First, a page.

Seven plus or minus two: A commentary on capacity limitations.Richard M. Shiffrin & Robert M. Nosofsky - 1994 - Psychological Review 101 (2):357-361.
    No categories
    Direct download (2 more)  
     
    Export citation  
     
    Bookmark   17 citations  
  12.  79
    Actively Learning Object Names Across Ambiguous Situations.George Kachergis, Chen Yu & Richard M. Shiffrin - 2013 - Topics in Cognitive Science 5 (1):200-213.
    Previous research shows that people can use the co-occurrence of words and objects in ambiguous situations (i.e., containing multiple words and objects) to learn word meanings during a brief passive training period (Yu & Smith, 2007). However, learners in the world are not completely passive but can affect how their environment is structured by moving their heads, eyes, and even objects. These actions can indicate attention to a language teacher, who may then be more likely to name the attended objects. (...)
    Direct download (2 more)  
     
    Export citation  
     
    Bookmark   8 citations  
  13.  16
    Automatic and controlled processing revisited.Richard M. Shiffrin & Walter Schneider - 1984 - Psychological Review 91 (2):269-276.
  14.  22
    A dynamic approach to recognition memory.Gregory E. Cox & Richard M. Shiffrin - 2017 - Psychological Review 124 (6):795-860.
    No categories
    Direct download (7 more)  
     
    Export citation  
     
    Bookmark   3 citations  
  15.  10
    A Bayesian model for implicit effects in perceptual identification.Lael J. Schooler, Richard M. Shiffrin & Jeroen G. W. Raaijmakers - 2001 - Psychological Review 108 (1):257-272.
  16.  7
    Discrete-slots models of visual working-memory response times.Christopher Donkin, Robert M. Nosofsky, Jason M. Gold & Richard M. Shiffrin - 2013 - Psychological Review 120 (4):873-902.
  17.  92
    Modeling memory and perception.Richard M. Shiffrin - 2003 - Cognitive Science 27 (3):341-378.
    No categories
    Direct download (2 more)  
     
    Export citation  
     
    Bookmark   7 citations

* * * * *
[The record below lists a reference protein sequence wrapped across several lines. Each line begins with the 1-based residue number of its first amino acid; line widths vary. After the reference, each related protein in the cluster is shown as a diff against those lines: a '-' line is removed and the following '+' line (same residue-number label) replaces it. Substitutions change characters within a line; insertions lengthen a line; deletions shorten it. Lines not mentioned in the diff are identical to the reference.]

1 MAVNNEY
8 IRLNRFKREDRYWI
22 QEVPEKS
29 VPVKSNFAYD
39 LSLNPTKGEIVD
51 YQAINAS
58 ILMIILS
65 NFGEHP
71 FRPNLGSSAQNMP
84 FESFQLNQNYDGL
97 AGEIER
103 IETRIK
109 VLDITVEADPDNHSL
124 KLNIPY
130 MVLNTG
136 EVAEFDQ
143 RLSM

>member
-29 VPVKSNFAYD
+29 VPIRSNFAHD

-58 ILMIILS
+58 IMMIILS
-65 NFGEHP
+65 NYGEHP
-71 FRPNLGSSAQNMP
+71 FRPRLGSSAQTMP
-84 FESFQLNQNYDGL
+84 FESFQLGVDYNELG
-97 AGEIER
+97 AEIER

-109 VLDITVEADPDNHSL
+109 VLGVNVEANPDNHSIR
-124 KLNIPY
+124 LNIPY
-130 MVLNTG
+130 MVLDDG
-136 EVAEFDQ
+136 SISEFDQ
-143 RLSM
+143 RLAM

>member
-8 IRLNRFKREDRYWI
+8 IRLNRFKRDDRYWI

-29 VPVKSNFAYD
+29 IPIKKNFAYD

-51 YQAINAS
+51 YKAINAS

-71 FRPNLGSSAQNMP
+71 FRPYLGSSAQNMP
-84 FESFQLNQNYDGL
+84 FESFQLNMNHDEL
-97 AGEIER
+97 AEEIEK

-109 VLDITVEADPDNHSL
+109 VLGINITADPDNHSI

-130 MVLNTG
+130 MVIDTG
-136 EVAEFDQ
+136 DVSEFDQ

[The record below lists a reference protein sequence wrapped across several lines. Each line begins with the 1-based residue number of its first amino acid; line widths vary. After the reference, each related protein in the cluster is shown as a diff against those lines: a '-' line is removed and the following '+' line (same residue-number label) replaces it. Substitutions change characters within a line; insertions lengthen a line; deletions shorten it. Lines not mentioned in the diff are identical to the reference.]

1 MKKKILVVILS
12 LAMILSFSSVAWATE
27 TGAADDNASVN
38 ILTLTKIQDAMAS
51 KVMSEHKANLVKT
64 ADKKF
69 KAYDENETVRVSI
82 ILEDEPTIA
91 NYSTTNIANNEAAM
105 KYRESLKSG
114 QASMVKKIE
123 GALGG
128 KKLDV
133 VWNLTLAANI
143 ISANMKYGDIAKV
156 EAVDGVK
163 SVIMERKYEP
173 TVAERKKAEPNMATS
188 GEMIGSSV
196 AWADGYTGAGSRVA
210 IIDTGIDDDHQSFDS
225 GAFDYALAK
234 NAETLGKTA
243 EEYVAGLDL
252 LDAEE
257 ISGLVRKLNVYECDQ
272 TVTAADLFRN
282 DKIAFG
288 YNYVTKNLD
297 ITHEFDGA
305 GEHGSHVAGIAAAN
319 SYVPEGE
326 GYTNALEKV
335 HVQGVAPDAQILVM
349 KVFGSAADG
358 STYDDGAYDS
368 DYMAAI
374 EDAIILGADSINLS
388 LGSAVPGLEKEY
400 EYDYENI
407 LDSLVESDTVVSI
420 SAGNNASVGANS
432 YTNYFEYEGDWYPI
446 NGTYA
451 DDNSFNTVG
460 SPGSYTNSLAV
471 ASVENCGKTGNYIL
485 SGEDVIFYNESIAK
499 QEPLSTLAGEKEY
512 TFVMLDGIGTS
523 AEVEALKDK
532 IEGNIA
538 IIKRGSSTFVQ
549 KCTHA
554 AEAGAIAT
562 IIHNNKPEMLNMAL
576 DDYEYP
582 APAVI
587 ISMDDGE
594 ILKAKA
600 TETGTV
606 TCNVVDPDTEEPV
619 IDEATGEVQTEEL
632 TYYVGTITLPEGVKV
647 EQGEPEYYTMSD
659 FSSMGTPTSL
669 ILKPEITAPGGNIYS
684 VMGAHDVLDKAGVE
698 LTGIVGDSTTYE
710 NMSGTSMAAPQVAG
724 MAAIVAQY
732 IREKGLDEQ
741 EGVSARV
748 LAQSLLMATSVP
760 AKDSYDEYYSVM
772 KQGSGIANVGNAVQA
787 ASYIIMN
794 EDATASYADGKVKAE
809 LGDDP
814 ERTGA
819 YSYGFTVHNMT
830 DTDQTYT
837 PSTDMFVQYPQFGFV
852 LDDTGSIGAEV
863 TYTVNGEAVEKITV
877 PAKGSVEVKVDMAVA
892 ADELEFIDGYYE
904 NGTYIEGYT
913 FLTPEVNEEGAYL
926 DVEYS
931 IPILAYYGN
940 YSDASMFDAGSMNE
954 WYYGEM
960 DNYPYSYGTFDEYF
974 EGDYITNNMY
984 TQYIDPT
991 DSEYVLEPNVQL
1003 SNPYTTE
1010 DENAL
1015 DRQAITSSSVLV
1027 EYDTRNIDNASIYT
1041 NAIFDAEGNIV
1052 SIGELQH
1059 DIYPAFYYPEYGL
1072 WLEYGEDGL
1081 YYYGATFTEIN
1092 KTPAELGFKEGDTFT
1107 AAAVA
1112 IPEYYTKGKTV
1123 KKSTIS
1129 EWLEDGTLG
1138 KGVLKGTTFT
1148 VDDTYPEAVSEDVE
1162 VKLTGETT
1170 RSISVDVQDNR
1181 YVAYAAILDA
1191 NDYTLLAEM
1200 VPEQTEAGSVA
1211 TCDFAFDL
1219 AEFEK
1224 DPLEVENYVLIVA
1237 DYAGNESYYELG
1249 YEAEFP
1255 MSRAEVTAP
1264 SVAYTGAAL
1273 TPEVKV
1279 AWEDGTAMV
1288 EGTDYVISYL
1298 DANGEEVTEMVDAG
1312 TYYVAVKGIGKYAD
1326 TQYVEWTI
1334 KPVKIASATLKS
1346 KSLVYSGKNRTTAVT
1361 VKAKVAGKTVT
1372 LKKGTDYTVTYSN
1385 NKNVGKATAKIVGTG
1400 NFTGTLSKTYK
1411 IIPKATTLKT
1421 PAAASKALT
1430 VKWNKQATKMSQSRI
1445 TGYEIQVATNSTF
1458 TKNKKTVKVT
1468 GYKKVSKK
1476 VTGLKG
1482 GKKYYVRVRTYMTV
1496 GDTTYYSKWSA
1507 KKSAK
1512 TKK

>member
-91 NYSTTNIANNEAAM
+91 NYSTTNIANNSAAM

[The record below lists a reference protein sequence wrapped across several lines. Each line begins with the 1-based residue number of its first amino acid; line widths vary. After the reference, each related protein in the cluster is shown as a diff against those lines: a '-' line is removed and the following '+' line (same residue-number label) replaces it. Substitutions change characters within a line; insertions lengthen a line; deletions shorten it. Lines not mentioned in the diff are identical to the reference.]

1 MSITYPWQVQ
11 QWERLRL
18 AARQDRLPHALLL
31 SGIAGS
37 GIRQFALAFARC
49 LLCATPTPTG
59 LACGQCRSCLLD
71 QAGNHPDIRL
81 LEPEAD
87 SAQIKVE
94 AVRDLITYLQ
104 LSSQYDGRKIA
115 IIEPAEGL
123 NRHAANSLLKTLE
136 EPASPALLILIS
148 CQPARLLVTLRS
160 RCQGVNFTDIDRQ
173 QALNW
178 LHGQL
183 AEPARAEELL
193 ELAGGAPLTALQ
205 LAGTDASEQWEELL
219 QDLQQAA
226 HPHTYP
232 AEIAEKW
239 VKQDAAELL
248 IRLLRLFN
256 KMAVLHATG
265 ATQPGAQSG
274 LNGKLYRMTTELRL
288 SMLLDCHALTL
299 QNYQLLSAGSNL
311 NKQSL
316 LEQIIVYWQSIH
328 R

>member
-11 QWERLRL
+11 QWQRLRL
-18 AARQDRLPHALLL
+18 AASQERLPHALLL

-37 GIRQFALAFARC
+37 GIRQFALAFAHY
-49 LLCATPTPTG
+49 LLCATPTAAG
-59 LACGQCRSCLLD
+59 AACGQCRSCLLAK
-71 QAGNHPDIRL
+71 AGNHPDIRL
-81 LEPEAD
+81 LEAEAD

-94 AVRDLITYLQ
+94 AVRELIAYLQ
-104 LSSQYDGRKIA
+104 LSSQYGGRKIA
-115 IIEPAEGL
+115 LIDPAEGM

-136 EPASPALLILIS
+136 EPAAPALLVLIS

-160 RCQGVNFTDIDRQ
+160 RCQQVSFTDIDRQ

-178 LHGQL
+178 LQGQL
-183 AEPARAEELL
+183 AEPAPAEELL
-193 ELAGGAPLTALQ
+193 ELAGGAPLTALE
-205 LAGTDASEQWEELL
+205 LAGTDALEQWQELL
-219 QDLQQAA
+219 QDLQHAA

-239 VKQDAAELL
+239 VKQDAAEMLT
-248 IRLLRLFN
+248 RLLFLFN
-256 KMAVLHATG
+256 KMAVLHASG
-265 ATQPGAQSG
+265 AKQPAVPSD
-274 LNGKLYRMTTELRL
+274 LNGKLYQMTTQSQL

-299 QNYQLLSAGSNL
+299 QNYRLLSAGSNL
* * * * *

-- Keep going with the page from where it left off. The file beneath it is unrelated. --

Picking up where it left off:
18.  20
    Building permanent memory codes: codification and repetition effects in word identification.Aita Salasoo, Richard M. Shiffrin & Timothy C. Feustel - 1985 - Journal of Experimental Psychology 114 (1).
  19.  14
    Attention, automatism, and consciousness.Richard M. Shiffrin - 1997 - In Jonathan D. Cohen & Jonathan W. Schooler (eds.), Scientific Approaches to Consciousness. Lawrence Erlbaum. pp. 49--64.
  20.  6
    The co-evolution of knowledge and event memory.Angela B. Nelson & Richard M. Shiffrin - 2013 - Psychological Review 120 (2):356-394.
    No categories
    Direct download (3 more)  
     
    Export citation  
     
    Bookmark   3 citations  
  21.  24
    What are the appropriate axioms of rationality for reasoning under uncertainty with resource-constrained systems?Harald Atmanspacher, Irina Basieva, Jerome R. Busemeyer, Andrei Y. Khrennikov, Emmanuel M. Pothos, Richard M. Shiffrin & Zheng Wang - 2020 - Behavioral and Brain Sciences 43.
    When constrained by limited resources, how do we choose axioms of rationality? The target article relies on Bayesian reasoning that encounter serioustractabilityproblems. We propose another axiomatic foundation: quantum probability theory, which provides for less complex and more comprehensive descriptions. More generally, defining rationality in terms of axiomatic systems misses a key issue: rationality must be defined by humans facing vague information.